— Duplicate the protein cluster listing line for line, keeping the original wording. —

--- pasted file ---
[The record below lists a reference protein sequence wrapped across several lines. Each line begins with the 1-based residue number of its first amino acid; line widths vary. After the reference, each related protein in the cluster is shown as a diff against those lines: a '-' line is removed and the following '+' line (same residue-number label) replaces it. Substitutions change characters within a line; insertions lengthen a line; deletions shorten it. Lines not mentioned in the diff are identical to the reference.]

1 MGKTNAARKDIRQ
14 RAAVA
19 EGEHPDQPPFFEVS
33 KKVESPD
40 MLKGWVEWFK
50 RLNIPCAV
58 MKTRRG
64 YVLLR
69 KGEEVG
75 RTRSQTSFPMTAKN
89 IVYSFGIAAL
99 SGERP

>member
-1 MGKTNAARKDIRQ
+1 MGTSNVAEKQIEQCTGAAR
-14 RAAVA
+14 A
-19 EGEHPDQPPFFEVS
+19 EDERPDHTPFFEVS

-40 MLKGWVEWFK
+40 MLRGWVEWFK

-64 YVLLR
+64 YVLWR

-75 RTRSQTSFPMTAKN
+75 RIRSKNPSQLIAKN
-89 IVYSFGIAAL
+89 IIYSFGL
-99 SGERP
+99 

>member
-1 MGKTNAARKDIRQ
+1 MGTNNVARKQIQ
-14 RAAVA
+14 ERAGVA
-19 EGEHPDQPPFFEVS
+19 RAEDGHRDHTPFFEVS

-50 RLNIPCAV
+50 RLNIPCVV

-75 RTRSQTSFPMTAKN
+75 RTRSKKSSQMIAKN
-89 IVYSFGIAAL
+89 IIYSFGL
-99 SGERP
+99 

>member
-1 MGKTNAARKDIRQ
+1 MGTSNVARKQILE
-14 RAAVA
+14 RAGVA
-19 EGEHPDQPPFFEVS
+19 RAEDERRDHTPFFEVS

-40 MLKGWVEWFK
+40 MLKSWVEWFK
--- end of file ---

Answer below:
[The record below lists a reference protein sequence wrapped across several lines. Each line begins with the 1-based residue number of its first amino acid; line widths vary. After the reference, each related protein in the cluster is shown as a diff against those lines: a '-' line is removed and the following '+' line (same residue-number label) replaces it. Substitutions change characters within a line; insertions lengthen a line; deletions shorten it. Lines not mentioned in the diff are identical to the reference.]

1 MGKTNAARKDIRQ
14 RAAVA
19 EGEHPDQPPFFEVS
33 KKVESPD
40 MLKGWVEWFK
50 RLNIPCAV
58 MKTRRG
64 YVLLR
69 KGEEVG
75 RTRSQTSFPMTAKN
89 IVYSFGIAAL
99 SGERP

>member
-1 MGKTNAARKDIRQ
+1 MGTSNVAEKQIEQCTGAAR
-14 RAAVA
+14 A
-19 EGEHPDQPPFFEVS
+19 EDERPDHTPFFEVS

-40 MLKGWVEWFK
+40 MLRGWVEWFK

-64 YVLLR
+64 YVLWR

-75 RTRSQTSFPMTAKN
+75 RIRSKNPSQLIAKN
-89 IVYSFGIAAL
+89 IIYSFGL
-99 SGERP
+99 

>member
-1 MGKTNAARKDIRQ
+1 MGTNNVARKQIQ
-14 RAAVA
+14 ERAGVA
-19 EGEHPDQPPFFEVS
+19 RAEDGHRDHTPFFEVS

-50 RLNIPCAV
+50 RLNIPCVV

-75 RTRSQTSFPMTAKN
+75 RTRSKKSSQMIAKN
-89 IVYSFGIAAL
+89 IIYSFGL
-99 SGERP
+99 

>member
-1 MGKTNAARKDIRQ
+1 MGTSNVARKQILE
-14 RAAVA
+14 RAGVA
-19 EGEHPDQPPFFEVS
+19 RAEDERRDHTPFFEVS

-40 MLKGWVEWFK
+40 MLKSWVEWFK